November 14, 2018 / 11:15 PM / 6 months ago

EXCLUSIVE-China sends written response to U.S. trade reform demands -U.S. govt sources

* U.S. tariffs on Chinese goods set to increase Jan 1

* Trump, Xi due to meet at G20 in Argentina

* Chinese response reiterates earlier commitments- source (Adds quotes and analysis)

By Jeff Mason and David Shepardson

WASHINGTON, Nov 14 (Reuters) - China has delivered a written response to U.S. demands for wide-ranging trade reforms, three U.S. government sources said on Wednesday, a move that could trigger negotiations to bring an end to a withering trade war between the world’s top economies.

U.S. President Donald Trump has imposed tariffs on $250 billion of Chinese imports to force concessions from Beijing on the list of demands that would change the terms of trade between the two countries. China has responded with import tariffs on U.S. goods.

Trump is expected to meet Chinese President Xi Jinping on the sidelines of a G20 summit in Argentina at the end of November and in early December.

The U.S. president has repeatedly railed against Beijing over intellectual property theft, industrial subsidies, Chinese entry barriers to American businesses and the U.S. trade deficit with China.

Three U.S. government sources told Reuters on Wednesday that China had sent a response to U.S. demands on those and other issues.

The sources gave no further details on the content of the response. It was unclear if the response contained concessions that would satisfy Trump’s demands for change.

A U.S. team led by Treasury Under Secretary David Malpass discussed trade issues with a Chinese team via videoconference on Tuesday, a U.S. Treasury spokesperson said on Wednesday.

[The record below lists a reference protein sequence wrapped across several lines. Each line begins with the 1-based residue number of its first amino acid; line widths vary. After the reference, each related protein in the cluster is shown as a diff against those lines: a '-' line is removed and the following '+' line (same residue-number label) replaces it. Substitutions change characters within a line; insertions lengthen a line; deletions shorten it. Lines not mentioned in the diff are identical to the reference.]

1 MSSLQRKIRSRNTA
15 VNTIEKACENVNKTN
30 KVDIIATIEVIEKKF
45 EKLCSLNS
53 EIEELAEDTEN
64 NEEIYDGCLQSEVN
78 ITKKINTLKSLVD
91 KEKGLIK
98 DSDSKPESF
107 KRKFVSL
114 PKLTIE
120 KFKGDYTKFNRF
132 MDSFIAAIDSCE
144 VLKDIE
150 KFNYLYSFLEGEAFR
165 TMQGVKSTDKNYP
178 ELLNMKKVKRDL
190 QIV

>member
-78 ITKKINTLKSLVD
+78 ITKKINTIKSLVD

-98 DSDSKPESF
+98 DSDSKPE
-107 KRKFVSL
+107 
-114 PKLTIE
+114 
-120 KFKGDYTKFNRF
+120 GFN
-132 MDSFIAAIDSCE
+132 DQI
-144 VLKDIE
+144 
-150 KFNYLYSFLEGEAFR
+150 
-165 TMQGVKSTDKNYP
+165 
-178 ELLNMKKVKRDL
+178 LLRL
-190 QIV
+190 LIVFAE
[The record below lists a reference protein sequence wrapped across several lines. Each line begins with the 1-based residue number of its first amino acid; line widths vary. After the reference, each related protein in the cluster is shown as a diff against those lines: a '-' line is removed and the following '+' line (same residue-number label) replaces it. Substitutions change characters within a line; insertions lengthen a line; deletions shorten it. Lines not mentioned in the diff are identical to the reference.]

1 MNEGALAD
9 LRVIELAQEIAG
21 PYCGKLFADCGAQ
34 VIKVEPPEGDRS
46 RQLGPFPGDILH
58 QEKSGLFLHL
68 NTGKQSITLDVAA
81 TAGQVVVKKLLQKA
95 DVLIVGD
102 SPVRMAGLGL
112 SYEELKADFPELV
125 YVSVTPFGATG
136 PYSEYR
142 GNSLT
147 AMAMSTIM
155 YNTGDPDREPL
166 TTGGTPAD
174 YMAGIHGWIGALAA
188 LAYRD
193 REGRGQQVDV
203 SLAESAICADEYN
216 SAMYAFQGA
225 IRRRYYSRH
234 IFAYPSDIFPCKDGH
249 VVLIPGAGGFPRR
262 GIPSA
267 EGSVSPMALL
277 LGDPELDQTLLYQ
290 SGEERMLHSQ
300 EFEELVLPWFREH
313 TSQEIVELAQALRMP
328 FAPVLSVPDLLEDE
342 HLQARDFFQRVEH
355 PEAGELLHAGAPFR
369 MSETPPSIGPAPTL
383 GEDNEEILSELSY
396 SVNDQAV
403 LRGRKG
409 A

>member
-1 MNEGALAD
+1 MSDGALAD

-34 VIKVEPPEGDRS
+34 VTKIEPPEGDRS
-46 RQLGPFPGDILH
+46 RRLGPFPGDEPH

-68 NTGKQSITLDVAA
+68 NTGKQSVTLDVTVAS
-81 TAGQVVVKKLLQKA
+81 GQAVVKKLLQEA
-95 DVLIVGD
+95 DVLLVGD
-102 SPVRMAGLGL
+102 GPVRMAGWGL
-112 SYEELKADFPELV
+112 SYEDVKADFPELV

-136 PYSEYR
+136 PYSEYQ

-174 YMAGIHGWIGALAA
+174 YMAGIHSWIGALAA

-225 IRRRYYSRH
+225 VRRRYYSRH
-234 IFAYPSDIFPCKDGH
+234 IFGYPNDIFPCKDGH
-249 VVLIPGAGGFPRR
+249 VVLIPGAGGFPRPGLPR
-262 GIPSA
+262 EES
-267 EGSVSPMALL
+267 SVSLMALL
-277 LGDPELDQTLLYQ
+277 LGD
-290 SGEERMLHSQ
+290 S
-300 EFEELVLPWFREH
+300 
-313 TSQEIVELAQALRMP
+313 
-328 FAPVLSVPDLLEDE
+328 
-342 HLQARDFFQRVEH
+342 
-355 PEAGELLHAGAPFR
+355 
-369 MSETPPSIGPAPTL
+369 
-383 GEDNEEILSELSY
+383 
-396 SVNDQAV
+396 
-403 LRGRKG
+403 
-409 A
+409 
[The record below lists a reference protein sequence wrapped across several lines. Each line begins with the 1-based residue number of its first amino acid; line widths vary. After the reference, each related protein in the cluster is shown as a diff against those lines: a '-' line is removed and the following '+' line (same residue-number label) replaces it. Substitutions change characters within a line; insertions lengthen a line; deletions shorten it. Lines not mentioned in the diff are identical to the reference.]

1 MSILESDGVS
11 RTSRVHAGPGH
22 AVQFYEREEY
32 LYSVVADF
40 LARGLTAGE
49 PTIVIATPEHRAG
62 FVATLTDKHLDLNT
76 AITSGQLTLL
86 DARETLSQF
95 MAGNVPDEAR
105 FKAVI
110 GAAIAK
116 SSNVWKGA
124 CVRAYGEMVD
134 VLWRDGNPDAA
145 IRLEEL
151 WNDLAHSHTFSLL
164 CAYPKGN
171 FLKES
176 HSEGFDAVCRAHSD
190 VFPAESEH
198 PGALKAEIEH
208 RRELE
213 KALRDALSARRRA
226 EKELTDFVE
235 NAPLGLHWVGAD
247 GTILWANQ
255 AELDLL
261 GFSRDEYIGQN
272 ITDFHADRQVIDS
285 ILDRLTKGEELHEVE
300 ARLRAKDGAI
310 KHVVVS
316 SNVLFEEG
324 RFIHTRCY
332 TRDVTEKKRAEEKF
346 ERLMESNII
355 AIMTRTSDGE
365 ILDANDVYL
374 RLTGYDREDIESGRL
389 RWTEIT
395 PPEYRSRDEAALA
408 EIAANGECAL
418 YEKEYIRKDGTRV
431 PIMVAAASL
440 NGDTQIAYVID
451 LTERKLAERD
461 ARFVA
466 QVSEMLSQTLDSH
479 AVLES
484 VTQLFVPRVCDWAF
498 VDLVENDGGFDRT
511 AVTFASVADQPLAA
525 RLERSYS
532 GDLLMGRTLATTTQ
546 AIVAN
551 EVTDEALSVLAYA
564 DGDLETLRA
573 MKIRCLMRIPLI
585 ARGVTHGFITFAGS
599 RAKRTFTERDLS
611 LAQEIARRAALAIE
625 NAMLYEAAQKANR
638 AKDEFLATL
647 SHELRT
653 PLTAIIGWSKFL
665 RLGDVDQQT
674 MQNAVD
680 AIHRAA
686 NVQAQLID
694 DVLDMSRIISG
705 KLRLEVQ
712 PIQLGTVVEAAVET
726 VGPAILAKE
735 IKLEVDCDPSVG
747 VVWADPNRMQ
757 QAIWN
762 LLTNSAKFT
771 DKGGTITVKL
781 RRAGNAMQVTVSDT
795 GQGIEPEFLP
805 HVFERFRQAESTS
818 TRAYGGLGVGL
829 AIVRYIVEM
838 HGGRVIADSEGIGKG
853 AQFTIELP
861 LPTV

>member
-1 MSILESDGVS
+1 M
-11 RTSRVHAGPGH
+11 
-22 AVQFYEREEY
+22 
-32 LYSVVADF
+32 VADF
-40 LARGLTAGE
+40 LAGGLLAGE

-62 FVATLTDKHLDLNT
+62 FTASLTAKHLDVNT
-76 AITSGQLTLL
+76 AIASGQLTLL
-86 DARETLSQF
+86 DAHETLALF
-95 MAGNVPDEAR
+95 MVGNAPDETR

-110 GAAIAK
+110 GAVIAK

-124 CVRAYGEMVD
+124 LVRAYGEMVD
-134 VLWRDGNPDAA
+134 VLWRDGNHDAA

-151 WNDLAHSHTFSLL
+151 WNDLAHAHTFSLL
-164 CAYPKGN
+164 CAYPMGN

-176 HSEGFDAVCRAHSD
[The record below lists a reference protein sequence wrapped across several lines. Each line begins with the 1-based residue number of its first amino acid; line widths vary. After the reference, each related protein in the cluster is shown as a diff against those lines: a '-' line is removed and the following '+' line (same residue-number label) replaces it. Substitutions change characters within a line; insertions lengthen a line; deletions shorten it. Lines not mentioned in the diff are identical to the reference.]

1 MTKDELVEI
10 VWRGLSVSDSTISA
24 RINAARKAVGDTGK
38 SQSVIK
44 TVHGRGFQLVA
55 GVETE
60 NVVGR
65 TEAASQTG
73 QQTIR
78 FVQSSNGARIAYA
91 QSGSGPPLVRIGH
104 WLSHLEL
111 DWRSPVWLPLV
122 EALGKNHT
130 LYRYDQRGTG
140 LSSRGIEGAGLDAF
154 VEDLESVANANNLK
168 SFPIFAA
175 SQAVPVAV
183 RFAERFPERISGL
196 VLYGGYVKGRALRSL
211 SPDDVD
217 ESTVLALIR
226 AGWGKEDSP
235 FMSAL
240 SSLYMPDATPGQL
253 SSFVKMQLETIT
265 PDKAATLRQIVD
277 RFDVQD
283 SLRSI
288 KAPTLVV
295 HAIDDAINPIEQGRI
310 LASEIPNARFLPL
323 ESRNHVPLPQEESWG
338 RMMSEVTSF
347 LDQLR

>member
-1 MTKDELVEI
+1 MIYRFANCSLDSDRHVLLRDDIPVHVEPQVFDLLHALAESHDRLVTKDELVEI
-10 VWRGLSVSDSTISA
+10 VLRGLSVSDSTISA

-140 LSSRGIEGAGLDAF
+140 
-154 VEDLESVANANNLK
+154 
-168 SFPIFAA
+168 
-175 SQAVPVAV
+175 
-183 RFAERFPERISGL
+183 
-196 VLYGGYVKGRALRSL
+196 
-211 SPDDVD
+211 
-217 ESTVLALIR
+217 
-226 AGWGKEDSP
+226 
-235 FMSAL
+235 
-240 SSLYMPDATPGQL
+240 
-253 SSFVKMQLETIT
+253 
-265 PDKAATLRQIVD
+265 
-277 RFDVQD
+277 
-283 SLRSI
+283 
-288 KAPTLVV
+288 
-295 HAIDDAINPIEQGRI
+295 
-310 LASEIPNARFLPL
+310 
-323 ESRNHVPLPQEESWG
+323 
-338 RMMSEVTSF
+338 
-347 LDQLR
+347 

The United States had said it would not start formal negotiations on trade until it saw concrete proposals from China to address its concerns.

The two sides have been far apart during their months-long tariff dispute, and one person briefed on China’s response said it reiterated commitments Xi has made in recent speeches, and demanded that the United States lift tariffs, including those set by the Section 232 investigation into steel and aluminum imports.

“They are not close to a favorable deal on trade. Not in the same universe,” the Washington-based source said.


Earlier this month, after a phone conversation with Xi, Trump said he thought the United States would make a deal with China on trade but stood ready to levy more tariffs on Chinese goods if no progress is made.

The tariff rate on $200 billion in Chinese goods is set to increase to 25 percent from 10 percent on Jan. 1. Trump has also threatened to impose tariffs on all remaining Chinese imports, about $267 billion worth, if Beijing fails to address U.S. demands.

Future trade talks could hinge on whether or not tariffs rise on Jan. 1.

U.S.-China Business Council President Craig Allen told Reuters last week that he thought it was likely China would withdraw from any process set at the G20 if the Trump administration went forward with raising the tariff rate.

The two countries resumed talks after the call between the two leaders, ending a three month hiatus that saw relations deteriorate as the U.S. accused China of interfering in U.S. domestic politics and seeking to undermine Trump.

U.S. Vice President Mike Pence on Tuesday said Beijing needed to change its behavior to avoid a new cold war with the United States.

In comments made before the Chinese response, Wu Baiyi, the director of the Institute of American Studies at the state-run Chinese Academy of Social Sciences, said that a Jan. 1 tariff increase would imperil efforts to reverse trade tensions.

“This is one of the major goals that they [Chinese officials] are working hard on – to prevent those tariffs from coming into force early next year. But it will depend on both sides.”

Additional reporting by Steve Holland and David Lawder in WASHINGTON and Michael Martina in BEIJING; Writing by Simon Webb; Editing by Tim Ahmann, Cynthia Osterman & Shri Navaratnam

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